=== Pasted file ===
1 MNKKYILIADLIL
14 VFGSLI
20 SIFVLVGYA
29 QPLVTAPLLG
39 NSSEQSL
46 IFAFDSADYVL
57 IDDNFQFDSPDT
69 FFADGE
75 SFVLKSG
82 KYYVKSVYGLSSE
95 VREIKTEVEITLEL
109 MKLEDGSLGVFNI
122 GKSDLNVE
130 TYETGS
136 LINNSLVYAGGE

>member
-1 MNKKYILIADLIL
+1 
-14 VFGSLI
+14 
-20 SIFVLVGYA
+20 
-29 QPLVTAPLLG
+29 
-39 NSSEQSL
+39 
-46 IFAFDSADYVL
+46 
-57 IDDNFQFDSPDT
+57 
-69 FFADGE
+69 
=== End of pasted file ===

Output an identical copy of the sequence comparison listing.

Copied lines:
1 MNKKYILIADLIL
14 VFGSLI
20 SIFVLVGYA
29 QPLVTAPLLG
39 NSSEQSL
46 IFAFDSADYVL
57 IDDNFQFDSPDT
69 FFADGE
75 SFVLKSG
82 KYYVKSVYGLSSE
95 VREIKTEVEITLEL
109 MKLEDGSLGVFNI
122 GKSDLNVE
130 TYETGS
136 LINNSLVYAGGE

>member
-1 MNKKYILIADLIL
+1 
-14 VFGSLI
+14 
-20 SIFVLVGYA
+20 
-29 QPLVTAPLLG
+29 
-39 NSSEQSL
+39 
-46 IFAFDSADYVL
+46 
-57 IDDNFQFDSPDT
+57 
-69 FFADGE
+69 